By Elizabeth Carolyn Miller. Princeton University Press, 2021.
In “Extraction Ecologies and the Literature of the Long Exhaustion,” Elizabeth Carolyn Miller (UC Davis) explores the British literary landscape from the 1830s to the 1930s—an era characterized by the rise of industrial mining throughout the imperial world—to show how literature during this period engaged with the looming threat of resource exhaustion, weaving it into the narrative fabric.
Miller skillfully examines canonical works such as “Hard Times,” “The Mill on the Floss,” and “Sons and Lovers,” showing how the provincial realist novel’s reliance on marriage and inheritance plots adapts in the face of exhaustion, deferring the promise of reproductive futurity. Adventure stories like “Treasure Island” and “Heart of Darkness” similarly reorient fictional space toward the resource frontier, while utopian and fantasy works like “Sultana’s Dream,” “The Time Machine,” and “The Hobbit” envision alternative energy futures beyond extractivism.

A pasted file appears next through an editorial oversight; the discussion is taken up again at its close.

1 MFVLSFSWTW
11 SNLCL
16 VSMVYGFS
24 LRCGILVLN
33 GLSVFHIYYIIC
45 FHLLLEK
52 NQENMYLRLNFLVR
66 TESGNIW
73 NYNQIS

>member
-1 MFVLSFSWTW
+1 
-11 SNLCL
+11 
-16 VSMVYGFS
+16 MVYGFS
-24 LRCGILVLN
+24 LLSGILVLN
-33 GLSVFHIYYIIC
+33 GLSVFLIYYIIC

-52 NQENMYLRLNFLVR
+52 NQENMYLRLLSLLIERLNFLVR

The author’s thorough investigation into how an era marked by resource extraction inspired new literary forms and genres is both innovative and thought-provoking. “Extraction Ecologies and the Literature of the Long Exhaustion” has earned the Stansky Book Prize from the North American Conference on British Studies, an Honorable Mention for the Ecocriticism Book Award from the Association for the Study of Literature and Environment, and a Choice Outstanding Academic Title of the Year.